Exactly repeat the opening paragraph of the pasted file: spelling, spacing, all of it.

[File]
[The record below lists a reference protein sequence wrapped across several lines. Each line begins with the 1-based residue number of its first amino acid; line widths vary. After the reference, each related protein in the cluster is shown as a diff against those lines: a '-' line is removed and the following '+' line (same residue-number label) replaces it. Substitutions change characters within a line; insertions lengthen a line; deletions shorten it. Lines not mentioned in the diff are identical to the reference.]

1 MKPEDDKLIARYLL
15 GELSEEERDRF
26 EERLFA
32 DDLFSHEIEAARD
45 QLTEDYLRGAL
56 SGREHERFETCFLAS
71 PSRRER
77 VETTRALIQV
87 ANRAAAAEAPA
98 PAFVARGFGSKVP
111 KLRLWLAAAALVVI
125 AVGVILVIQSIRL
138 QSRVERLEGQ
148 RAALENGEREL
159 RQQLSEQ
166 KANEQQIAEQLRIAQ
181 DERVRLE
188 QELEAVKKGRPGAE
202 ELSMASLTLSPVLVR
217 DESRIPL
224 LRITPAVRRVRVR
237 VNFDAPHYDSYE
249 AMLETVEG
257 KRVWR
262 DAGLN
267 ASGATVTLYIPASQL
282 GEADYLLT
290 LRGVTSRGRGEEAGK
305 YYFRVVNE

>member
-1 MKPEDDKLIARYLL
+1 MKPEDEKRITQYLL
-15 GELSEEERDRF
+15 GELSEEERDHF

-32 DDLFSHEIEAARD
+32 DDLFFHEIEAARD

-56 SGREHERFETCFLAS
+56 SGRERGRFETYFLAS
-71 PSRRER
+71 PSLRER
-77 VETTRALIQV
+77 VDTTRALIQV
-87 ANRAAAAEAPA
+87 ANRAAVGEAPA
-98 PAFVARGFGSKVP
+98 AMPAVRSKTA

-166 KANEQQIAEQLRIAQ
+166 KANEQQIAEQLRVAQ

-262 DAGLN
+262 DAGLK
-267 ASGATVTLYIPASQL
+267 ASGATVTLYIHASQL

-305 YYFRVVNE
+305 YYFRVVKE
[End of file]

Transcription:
[The record below lists a reference protein sequence wrapped across several lines. Each line begins with the 1-based residue number of its first amino acid; line widths vary. After the reference, each related protein in the cluster is shown as a diff against those lines: a '-' line is removed and the following '+' line (same residue-number label) replaces it. Substitutions change characters within a line; insertions lengthen a line; deletions shorten it. Lines not mentioned in the diff are identical to the reference.]